Waterproofing commenced at the end of 2018 and was completed on time and according to quality in mid-2019.
Impressively, the same team, which was also trained by SprayLock Africa ahead of the application and received additional support on-site by Sheldon White and a representative of the company’s principal, also treated
17 500m2 of concrete slabs at the Illovo Central development in Sandton with SCP during this period. Illovo Central is another of FWJK’s attractive residential high-rises to grace the Sandton skyline. This exclusive selection of sophisticated residences offers 16 storeys of elevated luxury living.
Certainly, coordinating operations between the two project sites was a complex undertaking – a challenge that was exacerbated by many rainy days during the summer season.
White says that he is proud of SprayLock Africa’s association with Storm Waterproofing Systems.
“The company continues to build on a more than a 30 year-long legacy providing cutting-edge waterproofing solutions to the construction industry. Its services are in demand in South Africa and elsewhere on the continent, such as in Kenya, Botswana, Lesotho, Zimbabwe, Zambia and Tanzania where the company has worked on an array of private-sector development projects,” he says.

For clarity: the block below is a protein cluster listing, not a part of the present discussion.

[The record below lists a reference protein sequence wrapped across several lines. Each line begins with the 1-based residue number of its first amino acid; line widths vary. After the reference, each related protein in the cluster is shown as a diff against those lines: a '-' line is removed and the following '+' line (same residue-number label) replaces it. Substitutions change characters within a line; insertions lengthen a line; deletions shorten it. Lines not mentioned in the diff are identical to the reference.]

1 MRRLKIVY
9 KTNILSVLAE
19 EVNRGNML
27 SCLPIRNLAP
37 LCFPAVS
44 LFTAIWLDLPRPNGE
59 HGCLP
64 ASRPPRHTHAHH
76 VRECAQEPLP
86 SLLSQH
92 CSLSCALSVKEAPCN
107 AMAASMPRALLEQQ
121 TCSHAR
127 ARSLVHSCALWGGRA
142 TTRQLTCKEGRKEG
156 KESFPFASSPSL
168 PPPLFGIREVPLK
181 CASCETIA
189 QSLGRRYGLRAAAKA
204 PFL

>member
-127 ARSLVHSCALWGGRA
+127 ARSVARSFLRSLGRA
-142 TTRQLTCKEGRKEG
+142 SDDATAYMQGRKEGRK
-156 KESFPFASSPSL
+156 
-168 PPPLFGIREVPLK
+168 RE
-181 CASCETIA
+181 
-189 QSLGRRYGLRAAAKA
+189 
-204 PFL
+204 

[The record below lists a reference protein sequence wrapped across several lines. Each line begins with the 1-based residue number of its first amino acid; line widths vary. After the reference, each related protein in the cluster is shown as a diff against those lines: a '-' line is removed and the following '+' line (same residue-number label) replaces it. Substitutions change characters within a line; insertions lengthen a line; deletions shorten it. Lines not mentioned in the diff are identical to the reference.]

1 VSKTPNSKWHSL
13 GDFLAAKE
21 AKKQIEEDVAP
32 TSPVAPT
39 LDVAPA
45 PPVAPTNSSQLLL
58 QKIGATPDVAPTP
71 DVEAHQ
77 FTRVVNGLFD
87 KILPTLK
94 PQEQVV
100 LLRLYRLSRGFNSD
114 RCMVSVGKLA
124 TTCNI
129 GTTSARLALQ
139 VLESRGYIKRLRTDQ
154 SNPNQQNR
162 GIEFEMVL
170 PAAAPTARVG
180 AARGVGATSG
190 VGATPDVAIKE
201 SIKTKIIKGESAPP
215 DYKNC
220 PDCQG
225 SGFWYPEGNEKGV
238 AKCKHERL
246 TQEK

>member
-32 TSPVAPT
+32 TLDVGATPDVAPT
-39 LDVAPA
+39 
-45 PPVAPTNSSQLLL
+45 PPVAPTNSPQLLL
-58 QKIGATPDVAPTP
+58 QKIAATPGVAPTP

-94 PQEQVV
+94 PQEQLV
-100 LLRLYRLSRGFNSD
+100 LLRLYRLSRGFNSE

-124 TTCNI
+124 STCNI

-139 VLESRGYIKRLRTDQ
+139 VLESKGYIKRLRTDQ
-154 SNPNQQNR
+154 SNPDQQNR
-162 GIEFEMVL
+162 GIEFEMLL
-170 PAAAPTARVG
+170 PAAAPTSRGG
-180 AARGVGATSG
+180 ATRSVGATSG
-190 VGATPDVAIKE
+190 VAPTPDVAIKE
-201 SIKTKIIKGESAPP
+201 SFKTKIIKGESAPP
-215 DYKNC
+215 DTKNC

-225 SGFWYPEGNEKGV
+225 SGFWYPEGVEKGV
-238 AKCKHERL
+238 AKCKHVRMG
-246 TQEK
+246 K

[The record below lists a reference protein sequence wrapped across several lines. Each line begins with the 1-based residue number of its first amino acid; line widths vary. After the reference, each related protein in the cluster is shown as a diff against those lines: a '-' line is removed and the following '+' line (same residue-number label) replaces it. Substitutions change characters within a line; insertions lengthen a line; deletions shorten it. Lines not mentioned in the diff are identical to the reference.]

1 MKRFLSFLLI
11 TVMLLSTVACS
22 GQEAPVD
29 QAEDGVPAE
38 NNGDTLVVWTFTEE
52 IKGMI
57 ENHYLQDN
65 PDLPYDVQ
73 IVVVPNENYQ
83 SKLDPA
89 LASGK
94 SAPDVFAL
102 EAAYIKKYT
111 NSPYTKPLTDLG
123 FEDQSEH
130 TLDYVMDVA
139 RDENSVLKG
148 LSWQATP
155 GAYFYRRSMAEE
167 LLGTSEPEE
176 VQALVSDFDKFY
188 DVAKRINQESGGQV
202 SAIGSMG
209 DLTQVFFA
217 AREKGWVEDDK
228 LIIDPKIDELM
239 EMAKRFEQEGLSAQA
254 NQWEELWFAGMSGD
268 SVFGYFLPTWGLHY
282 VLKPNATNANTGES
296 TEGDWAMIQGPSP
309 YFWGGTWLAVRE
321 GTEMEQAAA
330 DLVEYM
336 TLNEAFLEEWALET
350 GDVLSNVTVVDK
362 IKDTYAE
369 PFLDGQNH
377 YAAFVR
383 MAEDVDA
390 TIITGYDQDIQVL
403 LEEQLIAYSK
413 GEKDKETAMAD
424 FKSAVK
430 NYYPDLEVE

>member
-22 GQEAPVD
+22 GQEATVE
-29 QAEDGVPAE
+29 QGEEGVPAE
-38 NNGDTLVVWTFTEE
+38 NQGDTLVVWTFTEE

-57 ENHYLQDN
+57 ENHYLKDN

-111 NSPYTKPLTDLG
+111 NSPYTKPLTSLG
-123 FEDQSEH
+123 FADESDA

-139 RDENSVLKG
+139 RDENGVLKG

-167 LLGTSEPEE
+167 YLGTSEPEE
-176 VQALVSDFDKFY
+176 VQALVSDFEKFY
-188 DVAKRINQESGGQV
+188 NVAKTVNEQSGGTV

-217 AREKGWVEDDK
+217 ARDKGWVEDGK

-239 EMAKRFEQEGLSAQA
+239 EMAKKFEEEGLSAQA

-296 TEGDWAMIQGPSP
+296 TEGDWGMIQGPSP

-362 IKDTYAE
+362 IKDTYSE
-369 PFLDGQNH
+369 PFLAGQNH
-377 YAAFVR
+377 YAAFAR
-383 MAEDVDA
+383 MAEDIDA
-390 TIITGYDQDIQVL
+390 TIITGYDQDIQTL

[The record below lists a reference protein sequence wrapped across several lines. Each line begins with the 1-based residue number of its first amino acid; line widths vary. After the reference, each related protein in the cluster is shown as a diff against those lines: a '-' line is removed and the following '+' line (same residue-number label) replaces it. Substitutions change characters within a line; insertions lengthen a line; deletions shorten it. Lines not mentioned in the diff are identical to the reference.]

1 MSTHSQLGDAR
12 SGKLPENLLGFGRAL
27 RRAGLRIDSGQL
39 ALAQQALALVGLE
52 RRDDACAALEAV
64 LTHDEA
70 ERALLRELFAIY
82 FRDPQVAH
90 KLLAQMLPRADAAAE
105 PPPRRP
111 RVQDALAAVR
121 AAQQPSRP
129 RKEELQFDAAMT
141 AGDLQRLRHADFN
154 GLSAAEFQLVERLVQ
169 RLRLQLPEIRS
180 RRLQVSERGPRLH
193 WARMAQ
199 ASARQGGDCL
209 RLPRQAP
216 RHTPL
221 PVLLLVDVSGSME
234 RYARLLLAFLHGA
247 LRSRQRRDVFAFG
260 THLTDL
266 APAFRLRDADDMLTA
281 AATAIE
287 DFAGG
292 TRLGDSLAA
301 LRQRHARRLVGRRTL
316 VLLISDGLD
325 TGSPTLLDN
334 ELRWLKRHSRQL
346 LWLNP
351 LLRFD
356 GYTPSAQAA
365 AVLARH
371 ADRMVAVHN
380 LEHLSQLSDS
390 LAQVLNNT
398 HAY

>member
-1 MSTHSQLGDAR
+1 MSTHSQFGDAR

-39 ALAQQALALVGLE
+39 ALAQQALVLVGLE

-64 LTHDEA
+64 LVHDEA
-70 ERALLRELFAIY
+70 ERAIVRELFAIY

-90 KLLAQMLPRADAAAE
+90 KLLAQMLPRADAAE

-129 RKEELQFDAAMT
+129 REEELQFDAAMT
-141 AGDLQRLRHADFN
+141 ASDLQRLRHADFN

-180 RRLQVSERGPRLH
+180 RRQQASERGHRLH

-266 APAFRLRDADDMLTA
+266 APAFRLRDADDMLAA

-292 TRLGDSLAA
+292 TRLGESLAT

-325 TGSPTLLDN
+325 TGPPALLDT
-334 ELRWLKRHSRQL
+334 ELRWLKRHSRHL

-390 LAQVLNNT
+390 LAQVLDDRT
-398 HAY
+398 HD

To cater to the growing demand for SCP products across South Africa’s borders, distributors have already been established in Kenya and Botswana and more will be appointed in other countries in the foreseeable future.
Key to Storm Waterproofing Systems’ success over the years is its robust supply chain, comprising reputable suppliers of waterproofing materials.
Importantly, the company only partners suppliers of high-quality fit-for-purpose products.
“We have always stuck to the ‘tried-and-tested’, maintaining partnerships with reputable international manufacturers of waterproofing technologies and their local agents for many years. Certainly, we are proud to have a supplier of a product with more than 30 years proven performance as part of our team and we are looking forward to building a long professional relationship with SprayLock Africa and its principal moving forward,” Slater concludes.